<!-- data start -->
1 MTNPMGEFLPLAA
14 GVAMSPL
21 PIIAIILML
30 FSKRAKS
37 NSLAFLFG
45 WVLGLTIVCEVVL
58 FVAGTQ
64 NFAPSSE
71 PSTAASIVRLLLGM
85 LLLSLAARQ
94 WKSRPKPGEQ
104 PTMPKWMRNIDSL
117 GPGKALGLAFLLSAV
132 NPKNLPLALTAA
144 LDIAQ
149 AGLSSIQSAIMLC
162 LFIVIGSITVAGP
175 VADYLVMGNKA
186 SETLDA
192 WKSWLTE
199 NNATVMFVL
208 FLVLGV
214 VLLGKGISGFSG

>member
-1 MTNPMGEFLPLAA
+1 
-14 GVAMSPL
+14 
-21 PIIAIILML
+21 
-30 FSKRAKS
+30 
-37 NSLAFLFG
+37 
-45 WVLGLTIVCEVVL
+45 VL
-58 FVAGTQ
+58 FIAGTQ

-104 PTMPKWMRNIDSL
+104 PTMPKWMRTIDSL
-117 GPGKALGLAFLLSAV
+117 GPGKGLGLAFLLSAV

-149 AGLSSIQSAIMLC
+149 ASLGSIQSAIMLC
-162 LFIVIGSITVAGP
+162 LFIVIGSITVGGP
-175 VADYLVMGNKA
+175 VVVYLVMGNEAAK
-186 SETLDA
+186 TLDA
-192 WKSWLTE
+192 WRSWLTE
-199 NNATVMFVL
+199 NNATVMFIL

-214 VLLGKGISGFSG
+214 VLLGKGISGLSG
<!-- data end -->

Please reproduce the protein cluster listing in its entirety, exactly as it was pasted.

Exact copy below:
1 MTNPMGEFLPLAA
14 GVAMSPL
21 PIIAIILML
30 FSKRAKS
37 NSLAFLFG
45 WVLGLTIVCEVVL
58 FVAGTQ
64 NFAPSSE
71 PSTAASIVRLLLGM
85 LLLSLAARQ
94 WKSRPKPGEQ
104 PTMPKWMRNIDSL
117 GPGKALGLAFLLSAV
132 NPKNLPLALTAA
144 LDIAQ
149 AGLSSIQSAIMLC
162 LFIVIGSITVAGP
175 VADYLVMGNKA
186 SETLDA
192 WKSWLTE
199 NNATVMFVL
208 FLVLGV
214 VLLGKGISGFSG

>member
-1 MTNPMGEFLPLAA
+1 
-14 GVAMSPL
+14 
-21 PIIAIILML
+21 
-30 FSKRAKS
+30 
-37 NSLAFLFG
+37 
-45 WVLGLTIVCEVVL
+45 VL
-58 FVAGTQ
+58 FIAGTQ

-104 PTMPKWMRNIDSL
+104 PTMPKWMRTIDSL
-117 GPGKALGLAFLLSAV
+117 GPGKGLGLAFLLSAV

-149 AGLSSIQSAIMLC
+149 ASLGSIQSAIMLC
-162 LFIVIGSITVAGP
+162 LFIVIGSITVGGP
-175 VADYLVMGNKA
+175 VVVYLVMGNEAAK
-186 SETLDA
+186 TLDA
-192 WKSWLTE
+192 WRSWLTE
-199 NNATVMFVL
+199 NNATVMFIL

-214 VLLGKGISGFSG
+214 VLLGKGISGLSG